For years, chains such as Starbucks have dominated the coffee industry, and it is part of the culture in many households to wake up and have a cup of Folgers. In the mainstream, there isn’t a lot of variety unless you know where to look and what you’re looking for.
The same was true with beer a couple decades ago. There existed many established brands of beer, and few people strayed from those brands. As with Folgers, Maxwell House, and Mr. Coffee, these brands were engrained in American culture. And yet, once the trend of local craft beers took form, it grew quickly and today remains stronger than ever.
How did coffee in America get to where it is today?
The coffee bean is a cash crop that’s been purchased in the United States since before we were a country. As long as humans have known about this glorious seed, we can’t get enough of it.
At the close of the 19th century, companies began to see the potential in mass producing coffee, and that was the point that coffee consumption exploded. This time period saw the mass production and marketing of coffee in the United States.
Technologies such as vacuum packaging let companies produce and store more coffee, while the process of dehydration allowed the creation of instant coffee, pioneered by Nestlé. Throughout the 20th century, brands such as Folgers and Maxwell House defined America’s cultural concept of coffee for decades.
Unfortunately, mass produced coffee sacrificed the most important part: taste. With coffee being roasted and ground long before it reaches the coffee pot, that coffee was far from fresh, and Americans were plagued with stale and bitter coffee.
Few dispute that Starbucks pioneered the move away from that coffee and towards better quality coffee. Starbucks has been around since the 70’s, but it wasn’t until the 90’s that Starbucks started growing exponentially, expanding to 3,000 locations in just under a decade.
Starbucks brought European coffee culture into the United States. They introduced Americans to specialty coffee drinks, as well as bringing coffee shops into the culture. Sitting down in a coffee shop to chat with friends or have a business meeting was virtually unheard of among most Americans until Starbucks grew in popularity.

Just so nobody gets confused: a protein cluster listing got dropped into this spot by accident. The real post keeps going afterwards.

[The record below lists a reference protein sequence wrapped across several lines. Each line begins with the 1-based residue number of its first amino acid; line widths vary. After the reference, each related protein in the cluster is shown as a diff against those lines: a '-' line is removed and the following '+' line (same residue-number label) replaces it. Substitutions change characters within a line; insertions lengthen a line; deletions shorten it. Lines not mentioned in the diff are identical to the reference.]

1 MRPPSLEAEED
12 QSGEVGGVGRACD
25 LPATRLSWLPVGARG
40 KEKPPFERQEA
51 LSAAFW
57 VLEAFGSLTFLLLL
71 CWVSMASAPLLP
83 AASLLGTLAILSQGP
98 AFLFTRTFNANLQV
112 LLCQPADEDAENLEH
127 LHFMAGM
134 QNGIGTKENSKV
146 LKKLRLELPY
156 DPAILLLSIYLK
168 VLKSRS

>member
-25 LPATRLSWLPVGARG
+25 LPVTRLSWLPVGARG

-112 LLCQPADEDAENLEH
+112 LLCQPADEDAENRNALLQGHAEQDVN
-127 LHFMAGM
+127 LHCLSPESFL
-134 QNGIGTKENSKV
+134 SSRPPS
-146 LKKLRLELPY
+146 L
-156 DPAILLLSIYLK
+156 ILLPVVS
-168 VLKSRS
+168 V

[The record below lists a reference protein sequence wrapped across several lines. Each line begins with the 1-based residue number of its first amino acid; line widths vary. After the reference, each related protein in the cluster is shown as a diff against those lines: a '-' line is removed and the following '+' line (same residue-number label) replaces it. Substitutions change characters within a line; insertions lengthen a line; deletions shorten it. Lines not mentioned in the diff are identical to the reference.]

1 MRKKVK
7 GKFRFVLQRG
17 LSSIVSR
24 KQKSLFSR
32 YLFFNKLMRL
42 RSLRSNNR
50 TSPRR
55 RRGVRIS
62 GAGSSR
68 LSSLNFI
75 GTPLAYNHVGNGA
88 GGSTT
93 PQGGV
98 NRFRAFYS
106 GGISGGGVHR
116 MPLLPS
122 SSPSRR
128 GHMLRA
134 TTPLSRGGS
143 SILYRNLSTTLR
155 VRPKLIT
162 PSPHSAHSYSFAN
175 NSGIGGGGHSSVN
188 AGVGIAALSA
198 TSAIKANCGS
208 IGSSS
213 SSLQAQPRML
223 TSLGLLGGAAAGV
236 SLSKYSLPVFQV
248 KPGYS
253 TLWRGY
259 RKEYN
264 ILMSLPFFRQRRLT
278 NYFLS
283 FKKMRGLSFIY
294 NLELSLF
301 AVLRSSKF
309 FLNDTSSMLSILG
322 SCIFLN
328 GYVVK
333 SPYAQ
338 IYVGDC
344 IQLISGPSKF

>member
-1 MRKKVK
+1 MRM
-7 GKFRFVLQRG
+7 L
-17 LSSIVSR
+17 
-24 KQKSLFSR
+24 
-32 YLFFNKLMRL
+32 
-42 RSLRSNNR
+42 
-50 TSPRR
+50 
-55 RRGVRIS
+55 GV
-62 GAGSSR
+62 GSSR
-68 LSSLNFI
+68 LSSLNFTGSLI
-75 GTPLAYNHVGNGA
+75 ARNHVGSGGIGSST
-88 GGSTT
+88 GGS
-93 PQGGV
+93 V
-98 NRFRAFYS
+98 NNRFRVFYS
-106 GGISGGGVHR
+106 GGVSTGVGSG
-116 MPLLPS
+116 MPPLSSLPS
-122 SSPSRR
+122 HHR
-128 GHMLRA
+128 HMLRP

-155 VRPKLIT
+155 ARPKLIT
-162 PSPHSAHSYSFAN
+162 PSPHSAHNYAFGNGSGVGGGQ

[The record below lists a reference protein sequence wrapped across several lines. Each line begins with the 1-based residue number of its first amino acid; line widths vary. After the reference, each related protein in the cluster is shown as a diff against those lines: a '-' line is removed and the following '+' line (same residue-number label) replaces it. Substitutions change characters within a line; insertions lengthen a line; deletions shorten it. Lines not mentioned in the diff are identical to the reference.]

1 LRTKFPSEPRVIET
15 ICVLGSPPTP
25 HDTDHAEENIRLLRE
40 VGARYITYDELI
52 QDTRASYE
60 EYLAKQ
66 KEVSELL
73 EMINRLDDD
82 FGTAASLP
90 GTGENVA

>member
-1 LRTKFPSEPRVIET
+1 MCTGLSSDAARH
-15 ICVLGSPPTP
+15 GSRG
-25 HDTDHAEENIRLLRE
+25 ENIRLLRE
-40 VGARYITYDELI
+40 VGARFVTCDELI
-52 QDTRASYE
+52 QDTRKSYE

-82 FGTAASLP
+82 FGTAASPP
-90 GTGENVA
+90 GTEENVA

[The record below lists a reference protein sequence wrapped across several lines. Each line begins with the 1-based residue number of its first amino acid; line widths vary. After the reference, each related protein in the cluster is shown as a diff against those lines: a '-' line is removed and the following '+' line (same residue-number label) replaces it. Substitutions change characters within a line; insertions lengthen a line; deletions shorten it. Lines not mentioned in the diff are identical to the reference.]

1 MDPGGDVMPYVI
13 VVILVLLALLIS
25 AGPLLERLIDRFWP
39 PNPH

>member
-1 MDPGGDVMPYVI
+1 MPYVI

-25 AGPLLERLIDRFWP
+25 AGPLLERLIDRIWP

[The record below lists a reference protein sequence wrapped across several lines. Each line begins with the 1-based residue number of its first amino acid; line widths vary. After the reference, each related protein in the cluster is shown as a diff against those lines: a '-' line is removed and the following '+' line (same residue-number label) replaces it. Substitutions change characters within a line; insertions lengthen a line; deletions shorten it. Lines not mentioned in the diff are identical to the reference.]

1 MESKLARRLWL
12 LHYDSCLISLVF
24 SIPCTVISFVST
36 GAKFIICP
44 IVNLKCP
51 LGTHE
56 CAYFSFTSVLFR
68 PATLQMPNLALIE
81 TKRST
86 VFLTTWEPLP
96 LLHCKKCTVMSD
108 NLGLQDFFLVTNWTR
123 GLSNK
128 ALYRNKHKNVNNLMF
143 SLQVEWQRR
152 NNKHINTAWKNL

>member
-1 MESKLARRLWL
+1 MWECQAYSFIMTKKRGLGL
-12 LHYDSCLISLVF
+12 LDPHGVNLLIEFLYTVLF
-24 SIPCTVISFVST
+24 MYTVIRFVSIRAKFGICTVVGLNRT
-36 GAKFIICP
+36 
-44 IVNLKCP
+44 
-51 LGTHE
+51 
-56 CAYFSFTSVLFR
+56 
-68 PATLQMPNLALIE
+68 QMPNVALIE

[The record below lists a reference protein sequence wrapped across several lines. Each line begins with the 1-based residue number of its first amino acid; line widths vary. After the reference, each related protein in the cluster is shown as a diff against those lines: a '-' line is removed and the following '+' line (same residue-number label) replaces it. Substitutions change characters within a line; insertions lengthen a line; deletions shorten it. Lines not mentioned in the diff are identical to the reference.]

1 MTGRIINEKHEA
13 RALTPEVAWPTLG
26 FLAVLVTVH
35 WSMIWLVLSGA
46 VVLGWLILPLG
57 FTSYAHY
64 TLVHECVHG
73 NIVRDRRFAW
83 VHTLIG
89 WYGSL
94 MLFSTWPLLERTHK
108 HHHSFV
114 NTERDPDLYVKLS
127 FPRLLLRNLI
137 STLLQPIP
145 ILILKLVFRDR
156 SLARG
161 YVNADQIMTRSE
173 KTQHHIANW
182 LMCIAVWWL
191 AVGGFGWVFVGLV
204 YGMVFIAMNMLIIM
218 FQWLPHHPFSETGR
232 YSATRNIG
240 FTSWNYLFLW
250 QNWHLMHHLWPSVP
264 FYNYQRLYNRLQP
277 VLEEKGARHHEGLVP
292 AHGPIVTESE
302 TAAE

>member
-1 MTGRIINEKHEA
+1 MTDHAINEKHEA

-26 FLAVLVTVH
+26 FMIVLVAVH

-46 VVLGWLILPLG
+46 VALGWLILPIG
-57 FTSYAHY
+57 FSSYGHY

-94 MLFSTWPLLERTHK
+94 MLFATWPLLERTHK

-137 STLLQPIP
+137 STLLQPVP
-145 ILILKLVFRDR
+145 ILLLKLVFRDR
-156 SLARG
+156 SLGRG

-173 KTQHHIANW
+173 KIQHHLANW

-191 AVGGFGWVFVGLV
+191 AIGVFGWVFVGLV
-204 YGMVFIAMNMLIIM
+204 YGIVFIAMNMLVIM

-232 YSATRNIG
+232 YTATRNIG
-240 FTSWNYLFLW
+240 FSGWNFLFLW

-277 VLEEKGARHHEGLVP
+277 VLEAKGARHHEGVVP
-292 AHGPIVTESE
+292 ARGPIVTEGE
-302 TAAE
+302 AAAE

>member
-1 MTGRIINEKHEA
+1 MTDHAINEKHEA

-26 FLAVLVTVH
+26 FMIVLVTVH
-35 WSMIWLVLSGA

Yet, as this culture and experience became more popular, coffee shops became more focused on the atmosphere and experience of hanging out in a coffee shop and less focused on the quality of the coffee. Starbucks’ humble beginnings as a seller of fresh roasted beans has long ago changed into a more corporate organization. That is the natural progression of things, I suppose, and so the current change in coffee culture is inevitable.
So, what’s changing today?
Over the last few years, I have observed an emergence of what some call “3rd wave” coffee shops. In fact, where I live, two have opened up this year just a few blocks from each other. These are local coffee shops that prioritize fresh beans and well-brewed coffee. While this trend is still in its infancy, it’s clear to me that it’s going to completely change the coffee shop landscape.
This new trend in coffee cares about more complex flavor profiles in their coffee. It takes pride in all the different brewing methods. The freshness of the roast is of utmost importance. The origin of the beans means all the difference in the world. The budding new coffee culture is focused more on quality than quantity.
Those values, mixed with the culture of local coffee shops, is the ideal mix. For coffee enthusiasts like myself, I think this trend is great. Contrarians like to hate on “trends,” and while I tend to agree on that point, there is nothing necessarily wrong with a trend in and of itself. I got into coffee just by accident and simply became obsessed. I never hopped on the bandwagon when others did, but it makes me happy to see others doing so. I love to see people move away from drinks that have more sugar and syrup than actual coffee. I look forward to seeing where American coffee culture goes from here.